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I am using Mako templates to create a web page.

There is a section in which I prevent html escaping using | n. However, inside, I also need to show some user generated entries for which I need to escape the HTML on the view side of the apps.

What is the way to go with Pyramid for this?

I know there is CGI escaping but it does not seem as good as Mako's own and I would like to use that.

currently I have:

from pyramid.compat import escape

escape(str)

Thank you!

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4 Answers 4

up vote 3 down vote accepted

According to the pyramid docs, pyramid.compat.escape provides cgi.escape (html.escape on Python 3).

According to the mako docs, the escape functionality is provided by markupsafe.escape(x). One thing to keep in mind that might be helpful is that MarkupSafe will look for an __html__ method on the object it is escaping, and if it finds it, it will call that method and use the results as the escaped string. This might allow you some flexibility in how certain items are escaped.

You can either use one of these, or another option is (if possible) to change your template so that the escaping actually does happen in the template rather than the view.

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The webhelpers package offers a escape function that might help. From the docs:

webhelpers.html.builder

HTML Builder provides:

an HTML object that creates (X)HTML tags in a Pythonic way.

a literal class used to mark strings containing intentional HTML markup.

a smart escape() function that preserves literals but escapes other strings that may accidentally contain markup characters (“<”, “>”, “&”, ‘”’, “’”) or malicious Javascript tags. Escaped strings are returned as literals to prevent them from being double-escaped later.

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I thought I would throw my 2 cents in here since I was looking to solve a similar issue. In my case I'm very new to Python and Pyramid and I am modifying the Single File Tasks Tutorial to create a (very) simple blog.

My post content was saved as a string in a sqlite database. The problem was that when the content string was output to the template html tags were appearing as plain text.

So rather than:

enter image description here

I was getting:

enter image description here

Adding the | n filter solved my issue. HTML content now displays correctly in my post bodies.

My template (.mako) for the list of posts:

# -*- coding: utf-8 -*- 
<%inherit file="layout.mako"/>

<ul id="posts">
% if posts:
  % for post in reversed(posts):
  <li>
    <span class="name">${post['name']}</span>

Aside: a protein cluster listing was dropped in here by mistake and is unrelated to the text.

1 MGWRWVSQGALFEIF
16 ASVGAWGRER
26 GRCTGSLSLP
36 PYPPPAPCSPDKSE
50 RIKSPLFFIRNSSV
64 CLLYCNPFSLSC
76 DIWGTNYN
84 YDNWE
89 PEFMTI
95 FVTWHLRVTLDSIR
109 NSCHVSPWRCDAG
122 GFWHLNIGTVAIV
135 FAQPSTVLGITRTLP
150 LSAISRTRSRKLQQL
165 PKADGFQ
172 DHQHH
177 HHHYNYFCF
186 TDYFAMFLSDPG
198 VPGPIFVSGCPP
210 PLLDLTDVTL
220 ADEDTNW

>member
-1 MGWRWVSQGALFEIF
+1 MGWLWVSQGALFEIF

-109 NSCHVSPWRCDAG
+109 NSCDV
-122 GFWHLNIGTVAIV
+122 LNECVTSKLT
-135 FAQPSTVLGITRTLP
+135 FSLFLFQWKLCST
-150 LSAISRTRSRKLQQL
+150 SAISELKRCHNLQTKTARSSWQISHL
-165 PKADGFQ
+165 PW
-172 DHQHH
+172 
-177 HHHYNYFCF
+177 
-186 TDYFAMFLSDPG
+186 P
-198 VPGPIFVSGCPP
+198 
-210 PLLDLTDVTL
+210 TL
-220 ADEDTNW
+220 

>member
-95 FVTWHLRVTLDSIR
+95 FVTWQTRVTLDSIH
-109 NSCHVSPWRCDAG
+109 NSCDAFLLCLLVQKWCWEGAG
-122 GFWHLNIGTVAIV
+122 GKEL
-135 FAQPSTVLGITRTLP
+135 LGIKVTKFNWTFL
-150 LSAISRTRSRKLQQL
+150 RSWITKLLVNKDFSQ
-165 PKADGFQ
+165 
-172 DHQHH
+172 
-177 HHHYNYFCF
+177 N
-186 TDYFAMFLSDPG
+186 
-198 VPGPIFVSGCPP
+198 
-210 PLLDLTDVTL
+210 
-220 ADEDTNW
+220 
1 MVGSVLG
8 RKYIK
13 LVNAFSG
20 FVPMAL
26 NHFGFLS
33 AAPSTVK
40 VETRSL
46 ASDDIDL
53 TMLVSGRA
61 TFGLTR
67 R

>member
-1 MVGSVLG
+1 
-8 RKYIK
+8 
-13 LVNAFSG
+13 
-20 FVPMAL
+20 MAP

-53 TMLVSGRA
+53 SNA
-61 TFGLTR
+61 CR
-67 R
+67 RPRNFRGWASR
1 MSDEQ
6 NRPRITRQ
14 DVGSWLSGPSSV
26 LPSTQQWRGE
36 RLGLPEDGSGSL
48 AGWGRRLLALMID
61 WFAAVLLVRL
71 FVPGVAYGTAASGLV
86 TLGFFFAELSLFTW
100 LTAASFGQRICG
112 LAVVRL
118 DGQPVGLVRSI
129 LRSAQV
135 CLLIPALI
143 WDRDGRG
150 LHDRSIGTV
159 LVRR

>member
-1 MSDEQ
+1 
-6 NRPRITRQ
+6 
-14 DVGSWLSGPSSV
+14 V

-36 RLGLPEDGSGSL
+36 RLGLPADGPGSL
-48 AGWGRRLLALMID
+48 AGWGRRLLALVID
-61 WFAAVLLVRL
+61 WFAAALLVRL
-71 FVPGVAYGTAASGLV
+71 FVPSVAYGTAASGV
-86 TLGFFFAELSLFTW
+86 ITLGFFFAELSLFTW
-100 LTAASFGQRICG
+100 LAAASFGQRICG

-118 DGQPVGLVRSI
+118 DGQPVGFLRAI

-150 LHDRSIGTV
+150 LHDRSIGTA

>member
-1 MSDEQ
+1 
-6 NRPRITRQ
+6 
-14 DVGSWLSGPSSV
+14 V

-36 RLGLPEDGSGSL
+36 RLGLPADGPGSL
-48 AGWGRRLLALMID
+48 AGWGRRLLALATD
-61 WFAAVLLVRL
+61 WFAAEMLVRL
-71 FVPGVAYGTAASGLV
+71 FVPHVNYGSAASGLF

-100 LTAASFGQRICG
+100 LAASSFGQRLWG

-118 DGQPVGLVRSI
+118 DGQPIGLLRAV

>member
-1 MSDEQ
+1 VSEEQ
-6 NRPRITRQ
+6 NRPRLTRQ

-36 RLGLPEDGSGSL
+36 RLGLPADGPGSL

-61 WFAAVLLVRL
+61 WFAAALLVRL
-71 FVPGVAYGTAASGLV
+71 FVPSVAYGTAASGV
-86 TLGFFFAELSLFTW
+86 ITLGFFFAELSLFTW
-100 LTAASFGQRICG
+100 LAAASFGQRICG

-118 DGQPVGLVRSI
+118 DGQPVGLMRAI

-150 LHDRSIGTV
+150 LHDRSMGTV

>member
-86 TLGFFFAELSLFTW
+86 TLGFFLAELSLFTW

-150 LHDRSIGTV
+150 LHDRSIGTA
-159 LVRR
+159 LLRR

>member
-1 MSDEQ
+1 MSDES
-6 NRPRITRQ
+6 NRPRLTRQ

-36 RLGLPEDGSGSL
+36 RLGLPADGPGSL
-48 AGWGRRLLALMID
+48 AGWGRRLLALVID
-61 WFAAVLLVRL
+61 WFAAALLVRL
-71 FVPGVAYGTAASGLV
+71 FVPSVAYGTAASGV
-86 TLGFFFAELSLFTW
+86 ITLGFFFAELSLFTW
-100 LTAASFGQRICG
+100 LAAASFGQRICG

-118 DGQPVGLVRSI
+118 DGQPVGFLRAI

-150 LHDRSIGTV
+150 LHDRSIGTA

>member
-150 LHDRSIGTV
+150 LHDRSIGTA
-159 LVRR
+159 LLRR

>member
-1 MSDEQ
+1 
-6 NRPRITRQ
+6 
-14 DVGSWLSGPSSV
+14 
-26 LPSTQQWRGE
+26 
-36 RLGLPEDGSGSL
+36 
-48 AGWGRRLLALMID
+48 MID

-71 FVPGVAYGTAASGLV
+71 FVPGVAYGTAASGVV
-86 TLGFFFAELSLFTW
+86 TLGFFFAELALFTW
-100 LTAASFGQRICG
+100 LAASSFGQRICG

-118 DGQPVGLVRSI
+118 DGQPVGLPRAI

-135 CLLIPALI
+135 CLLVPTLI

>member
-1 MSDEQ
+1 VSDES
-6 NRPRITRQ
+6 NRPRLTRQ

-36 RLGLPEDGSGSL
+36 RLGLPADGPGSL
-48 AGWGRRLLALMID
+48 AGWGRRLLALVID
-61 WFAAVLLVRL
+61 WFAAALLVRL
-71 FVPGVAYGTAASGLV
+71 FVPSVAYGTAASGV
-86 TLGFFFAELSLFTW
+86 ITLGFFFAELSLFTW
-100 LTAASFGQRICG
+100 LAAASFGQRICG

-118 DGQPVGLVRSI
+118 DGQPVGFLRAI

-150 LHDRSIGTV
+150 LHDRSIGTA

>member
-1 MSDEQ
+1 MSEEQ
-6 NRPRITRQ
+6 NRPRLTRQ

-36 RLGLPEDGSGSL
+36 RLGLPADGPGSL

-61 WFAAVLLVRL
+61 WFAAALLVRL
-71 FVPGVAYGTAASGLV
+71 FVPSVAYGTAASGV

<span class="content">${post['content'] | n}</span>
  </li>
  % endfor
% else:
  <li>Sorry, no posts...</li>
% endif
</ul>

and the view_config:

@view_config(route_name='list', renderer='list.mako')
def list_view(request):
    rs = request.db.execute("select id, name, content from posts")
    posts = [dict(id=row[0], name=row[1], content=row[2]) for row in rs.fetchall()]
    return {'posts': posts}

This answer helped me out.

I hope this helps someone.

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I use markdown (and pagedown in Javascript) for some limited markup as well as some HTML to allow users to customize their inputs.

Before saving or displaying the custom user markup, I clean up the HTML with:

from html5lib import sanitizer
from html5lib import html5parser, serializer, treebuilders, treewalkers

# This sanitizer translates all the troublesome tokens
def sanitize2(text):
    if (text is None) or isinstance( text, ( int, long ) ):
        return text
    sanobj                      = sanitizer.HTMLSanitizer
    sanobj.strip_tokens         = True
    sanobj.lowercaseElementName = True
    sanobj.lowercaseAttrName    = True
    hparser                     = html5parser.HTMLParser(tree = treebuilders.getTreeBuilder('dom'), tokenizer=sanobj)
    dommodel                    = hparser.parse(text)
    serobj                      = serializer.htmlserializer.HTMLSerializer(sanitize = False)
    outstr                      = ''.join(serobj.serialize(treewalkers.getTreeWalker('dom')(dommodel)))
    return outstr

Then, I have a custom pyramid filter to actually display it:

import markdown

def jmarkdown(text):
    return markdown.markdown(text)

This makes "| jmarkdown" work!

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